Android Programming In Kotlin: Bias & Chains
Written by Mike James   
Monday, 08 October 2018
Article Index
Android Programming In Kotlin: Bias & Chains
Chains
Packing

Android Studio is now very clear about what layout component you should use - only the ConstraintLayout. But what does it give you that wasn't in the other layouts? This extract about bias constraints and chains is taken from the chapter The ConstraintLayout in a new book aimed at Android programmers wanting to use Kotlin.

Android Programming In Kotlin
Starting with an App

Covers Android Studio 3 and Constraint Layout.

Is now available as a print book:

coverKotlinsmall

Buy from: Amazon

Contents

  1. Getting Started With Android Studio 3
  2. The Activity And The UI
  3. Building The UI and a Calculator App
  4. Extract: A First App ***NEW!
  5. Android Events
  6. Basic Controls
  7. Layout Containers
  8. The ConstraintLayout 
    Extract Bias & Chains 
  9. Programming The UI
    Extract Programming the UI
    Extract Layouts and Autonaming Components
  10. Menus & The Action Bar
  11. Menus, Context & Popup
  12. Resources
    Extract Conditional Resources
  13. Beginning Bitmap Graphics
    Extract Animation
  14. Staying Alive! Lifecycle & State
    Extract  State Managment
  15. Spinners
  16. Pickers
  17. ListView And Adapters
  18. Android The Kotlin Way

If you are interested in creating custom template also see:

Custom Projects In Android Studio

Androidgears

 

Bias Constraints

So far the ConstraintLayout hasn't really provided anything new, but it does have a more sophisticated constraint that doesn’t have a counterpart in the RelativeLayout. Referred to as “bias” this type of constraint works in terms of ratios, expressed as percentages and displayed as zig-zag lines:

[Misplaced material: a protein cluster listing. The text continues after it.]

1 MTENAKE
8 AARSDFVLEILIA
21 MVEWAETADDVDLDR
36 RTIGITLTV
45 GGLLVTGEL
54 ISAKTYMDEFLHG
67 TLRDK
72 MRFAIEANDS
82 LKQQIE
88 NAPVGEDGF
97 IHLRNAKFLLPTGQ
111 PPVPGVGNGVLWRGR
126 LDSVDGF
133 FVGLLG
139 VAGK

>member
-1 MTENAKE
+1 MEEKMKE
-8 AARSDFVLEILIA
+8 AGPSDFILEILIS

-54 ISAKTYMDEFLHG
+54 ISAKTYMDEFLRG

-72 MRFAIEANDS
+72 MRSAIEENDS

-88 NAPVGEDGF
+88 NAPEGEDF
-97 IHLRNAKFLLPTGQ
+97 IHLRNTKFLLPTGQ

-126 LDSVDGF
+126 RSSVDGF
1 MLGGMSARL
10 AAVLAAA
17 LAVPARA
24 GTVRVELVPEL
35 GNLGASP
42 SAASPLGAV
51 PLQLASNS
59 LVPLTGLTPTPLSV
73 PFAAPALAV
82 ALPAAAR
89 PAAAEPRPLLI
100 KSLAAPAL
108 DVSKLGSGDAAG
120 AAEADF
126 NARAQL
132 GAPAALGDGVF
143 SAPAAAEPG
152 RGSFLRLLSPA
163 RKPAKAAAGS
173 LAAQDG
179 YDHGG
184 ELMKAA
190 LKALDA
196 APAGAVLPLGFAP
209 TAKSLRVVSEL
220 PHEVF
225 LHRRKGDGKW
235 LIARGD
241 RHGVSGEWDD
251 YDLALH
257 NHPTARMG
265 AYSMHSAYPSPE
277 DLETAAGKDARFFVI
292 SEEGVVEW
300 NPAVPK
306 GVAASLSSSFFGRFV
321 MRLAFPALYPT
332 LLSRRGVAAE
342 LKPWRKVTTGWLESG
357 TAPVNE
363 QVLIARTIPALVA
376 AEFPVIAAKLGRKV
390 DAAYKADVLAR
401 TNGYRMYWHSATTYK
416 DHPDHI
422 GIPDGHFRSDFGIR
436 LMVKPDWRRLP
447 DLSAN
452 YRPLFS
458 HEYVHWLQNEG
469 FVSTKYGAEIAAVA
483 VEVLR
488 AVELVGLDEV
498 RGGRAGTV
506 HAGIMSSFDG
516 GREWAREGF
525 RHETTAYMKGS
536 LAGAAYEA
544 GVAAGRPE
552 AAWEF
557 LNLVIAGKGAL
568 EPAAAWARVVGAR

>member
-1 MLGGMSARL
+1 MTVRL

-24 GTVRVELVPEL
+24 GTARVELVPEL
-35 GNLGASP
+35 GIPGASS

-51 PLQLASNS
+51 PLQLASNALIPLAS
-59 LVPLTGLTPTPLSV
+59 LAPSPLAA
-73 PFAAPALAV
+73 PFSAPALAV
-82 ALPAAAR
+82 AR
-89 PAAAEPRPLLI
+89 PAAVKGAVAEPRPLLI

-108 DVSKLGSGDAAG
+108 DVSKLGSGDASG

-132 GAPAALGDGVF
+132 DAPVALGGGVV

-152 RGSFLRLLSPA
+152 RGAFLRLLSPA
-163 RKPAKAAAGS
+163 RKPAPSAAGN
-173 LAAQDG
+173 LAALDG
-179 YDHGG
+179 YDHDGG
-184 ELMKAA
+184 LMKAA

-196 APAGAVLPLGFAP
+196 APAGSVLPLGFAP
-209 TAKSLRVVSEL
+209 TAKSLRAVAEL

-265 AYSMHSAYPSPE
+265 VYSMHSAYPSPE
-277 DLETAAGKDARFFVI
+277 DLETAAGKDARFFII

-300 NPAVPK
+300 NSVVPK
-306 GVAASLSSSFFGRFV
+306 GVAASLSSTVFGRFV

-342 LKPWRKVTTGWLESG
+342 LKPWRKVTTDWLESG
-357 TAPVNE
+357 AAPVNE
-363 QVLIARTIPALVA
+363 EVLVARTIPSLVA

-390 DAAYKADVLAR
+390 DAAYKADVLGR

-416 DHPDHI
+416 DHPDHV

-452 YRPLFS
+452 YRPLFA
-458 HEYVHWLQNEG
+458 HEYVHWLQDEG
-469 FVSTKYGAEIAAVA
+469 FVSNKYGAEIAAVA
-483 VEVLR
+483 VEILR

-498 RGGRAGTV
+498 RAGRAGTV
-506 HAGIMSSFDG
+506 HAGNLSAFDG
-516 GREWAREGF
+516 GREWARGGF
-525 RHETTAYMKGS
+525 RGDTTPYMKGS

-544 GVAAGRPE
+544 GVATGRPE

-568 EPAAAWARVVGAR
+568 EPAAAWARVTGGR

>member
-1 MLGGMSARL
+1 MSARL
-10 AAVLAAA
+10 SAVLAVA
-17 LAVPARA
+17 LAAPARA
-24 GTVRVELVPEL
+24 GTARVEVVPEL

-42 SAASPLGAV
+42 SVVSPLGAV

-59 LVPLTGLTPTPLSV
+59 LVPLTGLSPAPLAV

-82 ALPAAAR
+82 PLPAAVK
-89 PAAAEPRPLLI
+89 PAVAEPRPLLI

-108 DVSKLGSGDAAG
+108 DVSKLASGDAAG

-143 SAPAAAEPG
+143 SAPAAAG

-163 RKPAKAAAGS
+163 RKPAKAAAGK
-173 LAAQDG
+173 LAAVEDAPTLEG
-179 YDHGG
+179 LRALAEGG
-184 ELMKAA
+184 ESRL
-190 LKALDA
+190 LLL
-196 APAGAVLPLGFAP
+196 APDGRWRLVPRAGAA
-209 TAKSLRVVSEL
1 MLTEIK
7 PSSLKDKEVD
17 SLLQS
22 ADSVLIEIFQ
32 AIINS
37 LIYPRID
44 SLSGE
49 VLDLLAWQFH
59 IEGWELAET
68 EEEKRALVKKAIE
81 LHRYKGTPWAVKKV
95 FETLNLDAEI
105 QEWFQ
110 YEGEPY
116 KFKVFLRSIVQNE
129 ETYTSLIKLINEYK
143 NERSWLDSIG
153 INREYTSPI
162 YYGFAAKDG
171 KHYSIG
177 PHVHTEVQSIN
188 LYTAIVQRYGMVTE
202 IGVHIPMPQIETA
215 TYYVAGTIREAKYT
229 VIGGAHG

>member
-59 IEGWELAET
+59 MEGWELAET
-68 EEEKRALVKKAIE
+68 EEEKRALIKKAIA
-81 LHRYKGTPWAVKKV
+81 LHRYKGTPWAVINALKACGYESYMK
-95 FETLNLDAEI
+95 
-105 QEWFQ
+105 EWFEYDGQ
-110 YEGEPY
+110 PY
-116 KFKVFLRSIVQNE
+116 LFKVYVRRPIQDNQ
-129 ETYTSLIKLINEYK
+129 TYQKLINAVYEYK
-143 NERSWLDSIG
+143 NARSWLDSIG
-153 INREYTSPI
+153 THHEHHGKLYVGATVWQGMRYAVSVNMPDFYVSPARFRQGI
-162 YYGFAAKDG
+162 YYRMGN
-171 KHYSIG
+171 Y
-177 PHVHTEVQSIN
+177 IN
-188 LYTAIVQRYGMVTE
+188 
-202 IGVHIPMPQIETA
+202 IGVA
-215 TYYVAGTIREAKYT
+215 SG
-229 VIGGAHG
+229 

bias

To use it you have to create two constraints that “fight” each other. For example, if you drag one constraint to the left and its counterpart to the right, the result is a horizontal bias used to position the control at the desired proportion of the layout size. You can achieve a vertical bias by dragging constraints from the top and the bottom. 

As you drag the control around the screen, the fractions or percentages are updated in the Attributes window. You can use the sliders that appear to set the percentages:

bias2

Things are just a little more complicated in that you can also specify a margin which provides a relative component to the bias constraint. If you inspect the display in the Attributes windows shown above, you can see that the constraints have a value of 8 displayed alongside them. This is the default margin assigned when you created the constraint. As you drag the component around the screen you cannot position it closer to the sides than the margin set in that direction.

For example, if you edit the left margin to be 100, then the constraint display acquires a straight portion 100 units long. If you now try to move the button to the left, you will find you cannot get closer than 100 units. Notice that it is the distance between the specified margins that is divided up in the ratio set by the bias. If you want the entire screen to be used, then set the margins to zero:

bias3

 

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Last Updated ( Saturday, 13 October 2018 )